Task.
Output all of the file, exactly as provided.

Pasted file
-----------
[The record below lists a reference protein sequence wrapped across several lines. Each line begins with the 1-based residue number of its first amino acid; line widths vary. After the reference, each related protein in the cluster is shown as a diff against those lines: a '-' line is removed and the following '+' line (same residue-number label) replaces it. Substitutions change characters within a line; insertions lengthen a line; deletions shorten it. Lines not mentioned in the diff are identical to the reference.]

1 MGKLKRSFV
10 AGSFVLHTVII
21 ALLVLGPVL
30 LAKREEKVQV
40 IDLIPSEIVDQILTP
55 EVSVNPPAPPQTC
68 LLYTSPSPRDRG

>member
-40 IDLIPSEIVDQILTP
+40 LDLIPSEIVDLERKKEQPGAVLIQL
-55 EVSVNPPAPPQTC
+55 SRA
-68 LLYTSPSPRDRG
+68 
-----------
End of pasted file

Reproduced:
[The record below lists a reference protein sequence wrapped across several lines. Each line begins with the 1-based residue number of its first amino acid; line widths vary. After the reference, each related protein in the cluster is shown as a diff against those lines: a '-' line is removed and the following '+' line (same residue-number label) replaces it. Substitutions change characters within a line; insertions lengthen a line; deletions shorten it. Lines not mentioned in the diff are identical to the reference.]

1 MGKLKRSFV
10 AGSFVLHTVII
21 ALLVLGPVL
30 LAKREEKVQV
40 IDLIPSEIVDQILTP
55 EVSVNPPAPPQTC
68 LLYTSPSPRDRG

>member
-40 IDLIPSEIVDQILTP
+40 LDLIPSEIVDLERKKEQPGAVLIQL
-55 EVSVNPPAPPQTC
+55 SRA
-68 LLYTSPSPRDRG
+68 